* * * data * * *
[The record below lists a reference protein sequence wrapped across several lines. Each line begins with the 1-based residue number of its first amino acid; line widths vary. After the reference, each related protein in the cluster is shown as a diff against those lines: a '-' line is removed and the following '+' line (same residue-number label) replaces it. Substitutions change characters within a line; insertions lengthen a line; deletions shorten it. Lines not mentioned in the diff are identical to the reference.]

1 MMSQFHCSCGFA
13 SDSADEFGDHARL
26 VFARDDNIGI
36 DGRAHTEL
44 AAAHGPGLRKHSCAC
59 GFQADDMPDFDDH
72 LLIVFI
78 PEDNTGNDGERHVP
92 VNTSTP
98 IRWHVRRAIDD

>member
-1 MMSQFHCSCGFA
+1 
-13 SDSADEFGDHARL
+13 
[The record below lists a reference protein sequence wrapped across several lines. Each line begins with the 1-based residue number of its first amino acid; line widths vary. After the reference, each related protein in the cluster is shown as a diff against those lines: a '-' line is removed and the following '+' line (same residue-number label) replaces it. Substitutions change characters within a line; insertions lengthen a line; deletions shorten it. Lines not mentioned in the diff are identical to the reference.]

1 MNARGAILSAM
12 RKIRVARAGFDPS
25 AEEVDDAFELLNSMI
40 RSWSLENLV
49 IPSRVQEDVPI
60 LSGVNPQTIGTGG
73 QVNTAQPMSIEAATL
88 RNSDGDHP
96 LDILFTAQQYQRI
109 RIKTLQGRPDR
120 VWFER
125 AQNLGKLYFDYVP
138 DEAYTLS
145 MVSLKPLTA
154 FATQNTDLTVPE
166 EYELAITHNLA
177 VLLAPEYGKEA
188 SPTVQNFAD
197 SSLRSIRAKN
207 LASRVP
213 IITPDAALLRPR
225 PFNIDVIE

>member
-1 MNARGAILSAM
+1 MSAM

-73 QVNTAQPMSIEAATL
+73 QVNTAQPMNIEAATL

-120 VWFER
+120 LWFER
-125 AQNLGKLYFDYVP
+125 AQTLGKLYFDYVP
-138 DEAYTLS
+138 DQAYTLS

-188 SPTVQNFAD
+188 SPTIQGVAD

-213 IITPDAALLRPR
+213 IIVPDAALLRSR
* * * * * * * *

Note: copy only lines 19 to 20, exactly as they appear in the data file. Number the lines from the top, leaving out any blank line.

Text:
12 RKIRVARAGFDPS
25 AEEVDDAFELLNSMI